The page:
Home 2016 elections Media Calls Nomination for Clinton Before California/Five Other States Even Vote

Media Calls Nomination for Clinton Before California/Five Other States Even Vote


Unknown-2Tonight the Associated Press and MSNBC have called the Democratic nomination for Hillary Clinton based on her 31-delegate haul from Puerto Rico and the apparent declaration of a dozen previously-undeclared super delegates.

In a tweet, Secretary Clinton said: “We’re flattered, @AP, but we’ve got primaries to win. CA, MT, NM, ND, NJ, SD, vote tomorrow!”

With so many pledged delegates still at stake, Bernie Sanders partisans (of which I am one) are likely to cry foul because of the media’s premature calling of the race in advance of primaries in California, Montana, New Mexico, North Dakota, New Jersey, and South Dakota. Sen. Sanders is expected to win a number of these states. Already a least five states – Maine, Alaska, Vermont, Colorado, and Wisconsin – have approved resolutions to abolish superdelegates. It remains to be seen if the DNC will recognize these amendments.

So what’s next for Senator Sanders and the People’s Revolution he has inspired? Watch this space! For now, it will suffice to say it ain’t over yet.


SAN FRANCISCO – U.S. Sen. Bernie Sanders’ spokesman, Michael Briggs, on Monday issued the following statement:

“It is unfortunate that the media, in a rush to judgement, are ignoring the Democratic National Committee’s clear statement that it is wrong to count the votes of superdelegates before they actually vote at the convention this summer.

“Secretary Clinton does not have and will not have the requisite number of pledged delegates to secure the nomination. She will be dependent on superdelegates who do not vote until July 25 and who can change their minds between now and then. They include more than 400 superdelegates who endorsed Secretary Clinton 10 months before the first caucuses and primaries and long before any other candidate was in the race.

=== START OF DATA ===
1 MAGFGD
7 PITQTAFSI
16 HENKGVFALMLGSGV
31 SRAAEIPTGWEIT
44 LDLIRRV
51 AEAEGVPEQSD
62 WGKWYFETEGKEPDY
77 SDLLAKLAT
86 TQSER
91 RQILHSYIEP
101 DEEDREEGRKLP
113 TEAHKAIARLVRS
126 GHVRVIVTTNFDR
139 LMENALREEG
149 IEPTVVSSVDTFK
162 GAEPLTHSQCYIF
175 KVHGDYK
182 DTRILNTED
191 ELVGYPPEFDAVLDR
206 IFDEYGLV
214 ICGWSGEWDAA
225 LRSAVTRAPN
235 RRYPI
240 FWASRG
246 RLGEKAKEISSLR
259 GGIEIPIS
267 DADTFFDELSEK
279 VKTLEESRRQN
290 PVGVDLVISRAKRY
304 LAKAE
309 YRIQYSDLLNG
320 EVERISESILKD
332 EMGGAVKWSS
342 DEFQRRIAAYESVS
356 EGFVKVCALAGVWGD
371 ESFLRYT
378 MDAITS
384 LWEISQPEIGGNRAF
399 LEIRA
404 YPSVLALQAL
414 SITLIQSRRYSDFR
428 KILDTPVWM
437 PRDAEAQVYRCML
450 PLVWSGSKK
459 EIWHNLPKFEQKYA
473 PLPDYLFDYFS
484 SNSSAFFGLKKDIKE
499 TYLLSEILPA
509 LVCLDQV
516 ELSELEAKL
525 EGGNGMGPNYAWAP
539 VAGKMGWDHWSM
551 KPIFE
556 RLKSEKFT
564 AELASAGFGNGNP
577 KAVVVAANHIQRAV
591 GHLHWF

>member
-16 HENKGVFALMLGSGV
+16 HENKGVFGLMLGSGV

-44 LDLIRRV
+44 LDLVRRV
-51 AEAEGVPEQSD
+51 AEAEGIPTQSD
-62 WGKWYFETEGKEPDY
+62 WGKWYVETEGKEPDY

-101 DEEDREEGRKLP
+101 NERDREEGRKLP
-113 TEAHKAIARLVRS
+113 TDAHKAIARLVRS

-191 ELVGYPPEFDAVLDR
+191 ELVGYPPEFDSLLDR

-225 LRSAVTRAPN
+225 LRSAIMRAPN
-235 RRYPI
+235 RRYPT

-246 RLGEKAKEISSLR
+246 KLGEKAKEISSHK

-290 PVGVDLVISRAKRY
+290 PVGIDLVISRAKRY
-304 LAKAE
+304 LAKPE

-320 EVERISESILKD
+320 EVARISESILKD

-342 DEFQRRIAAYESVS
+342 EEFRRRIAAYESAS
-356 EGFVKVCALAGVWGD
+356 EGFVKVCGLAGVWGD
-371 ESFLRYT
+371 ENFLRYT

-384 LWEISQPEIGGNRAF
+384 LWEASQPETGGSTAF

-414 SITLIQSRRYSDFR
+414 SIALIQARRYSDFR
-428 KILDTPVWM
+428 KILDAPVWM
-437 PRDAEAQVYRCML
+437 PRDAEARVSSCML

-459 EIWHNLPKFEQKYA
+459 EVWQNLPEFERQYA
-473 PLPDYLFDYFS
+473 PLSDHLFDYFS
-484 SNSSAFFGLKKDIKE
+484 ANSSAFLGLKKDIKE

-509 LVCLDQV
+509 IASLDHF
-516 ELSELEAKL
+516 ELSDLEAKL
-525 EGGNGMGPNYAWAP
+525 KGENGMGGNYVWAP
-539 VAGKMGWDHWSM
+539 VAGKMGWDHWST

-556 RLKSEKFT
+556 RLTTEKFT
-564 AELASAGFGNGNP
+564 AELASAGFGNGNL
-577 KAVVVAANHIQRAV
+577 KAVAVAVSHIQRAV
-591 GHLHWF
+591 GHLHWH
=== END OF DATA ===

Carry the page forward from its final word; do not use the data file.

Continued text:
“Our job from now until the convention is to convince those superdelegates that Bernie is by far the strongest candidate against Donald Trump.”

  • I’m not exactly a big fan of the corporate media, but in this case they’re just doing their job, which is to report the best information they’ve got. Also, it’s nothing new, as the media has for many years kept track of delegate counts, etc., reporting when a candidate (e.g., Donald Trump) had enough delegates to be the “presumptive party nominee.” Same thing this year. Now, with that said, everyone who wants to vote should most certainly cast their ballots today – for either Bernie Sanders or Hillary Clinton. Then, we can proceed to the general election and kicking the bigoted con artist’s sorry a**.

  • Clinton campaign manager Robby Mook hits the nail on the head: “This is an important milestone, but there are six states that are voting Tuesday, with millions of people heading to the polls, and Hillary Clinton is working to earn every vote. We look forward to Tuesday night, when Hillary Clinton will clinch not only a win in the popular vote, but also the majority of pledged delegates.”

  • notjohnsmosby

    Superdelegates are not going away because they serve a very useful purpose – preventing a candidate like Trump. The DNC is not going to change the rulebook.

    • Chris Ambrose

      EXACTLY. If the GOP had Super Delegates they would not have to deal with Trump. Possible reforms could be made such as eliminating some of them such as making the DNC members pledged, or prohibiting the DNC members from publicly endorsing a candidate. But elected officials should remain Super Delegates and there is no way you can prohibit elected officials from making public endorsements.